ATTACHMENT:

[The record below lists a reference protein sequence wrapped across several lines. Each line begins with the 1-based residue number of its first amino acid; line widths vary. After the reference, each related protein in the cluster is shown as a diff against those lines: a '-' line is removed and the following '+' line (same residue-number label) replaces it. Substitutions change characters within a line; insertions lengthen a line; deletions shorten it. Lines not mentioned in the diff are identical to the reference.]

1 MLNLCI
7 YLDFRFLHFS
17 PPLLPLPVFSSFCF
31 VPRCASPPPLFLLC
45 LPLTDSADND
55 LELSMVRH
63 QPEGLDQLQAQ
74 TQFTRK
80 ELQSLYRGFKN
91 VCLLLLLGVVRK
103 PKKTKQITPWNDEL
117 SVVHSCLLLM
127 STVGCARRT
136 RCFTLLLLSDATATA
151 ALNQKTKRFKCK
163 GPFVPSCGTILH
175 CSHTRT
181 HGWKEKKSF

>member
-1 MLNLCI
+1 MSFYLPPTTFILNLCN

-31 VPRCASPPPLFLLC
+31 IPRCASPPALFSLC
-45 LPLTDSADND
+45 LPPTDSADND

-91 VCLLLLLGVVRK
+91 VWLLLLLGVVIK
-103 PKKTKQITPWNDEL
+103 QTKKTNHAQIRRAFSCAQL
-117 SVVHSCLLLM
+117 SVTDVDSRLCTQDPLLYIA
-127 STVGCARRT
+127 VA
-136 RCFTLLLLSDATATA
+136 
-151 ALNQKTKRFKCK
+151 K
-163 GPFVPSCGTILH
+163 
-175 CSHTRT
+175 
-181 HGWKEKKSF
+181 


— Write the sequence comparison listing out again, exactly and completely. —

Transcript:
[The record below lists a reference protein sequence wrapped across several lines. Each line begins with the 1-based residue number of its first amino acid; line widths vary. After the reference, each related protein in the cluster is shown as a diff against those lines: a '-' line is removed and the following '+' line (same residue-number label) replaces it. Substitutions change characters within a line; insertions lengthen a line; deletions shorten it. Lines not mentioned in the diff are identical to the reference.]

1 MLNLCI
7 YLDFRFLHFS
17 PPLLPLPVFSSFCF
31 VPRCASPPPLFLLC
45 LPLTDSADND
55 LELSMVRH
63 QPEGLDQLQAQ
74 TQFTRK
80 ELQSLYRGFKN
91 VCLLLLLGVVRK
103 PKKTKQITPWNDEL
117 SVVHSCLLLM
127 STVGCARRT
136 RCFTLLLLSDATATA
151 ALNQKTKRFKCK
163 GPFVPSCGTILH
175 CSHTRT
181 HGWKEKKSF

>member
-1 MLNLCI
+1 MSFYLPPTTFILNLCN

-31 VPRCASPPPLFLLC
+31 IPRCASPPALFSLC
-45 LPLTDSADND
+45 LPPTDSADND

-91 VCLLLLLGVVRK
+91 VWLLLLLGVVIK
-103 PKKTKQITPWNDEL
+103 QTKKTNHAQIRRAFSCAQL
-117 SVVHSCLLLM
+117 SVTDVDSRLCTQDPLLYIA
-127 STVGCARRT
+127 VA
-136 RCFTLLLLSDATATA
+136 
-151 ALNQKTKRFKCK
+151 K
-163 GPFVPSCGTILH
+163 
-175 CSHTRT
+175 
-181 HGWKEKKSF
+181 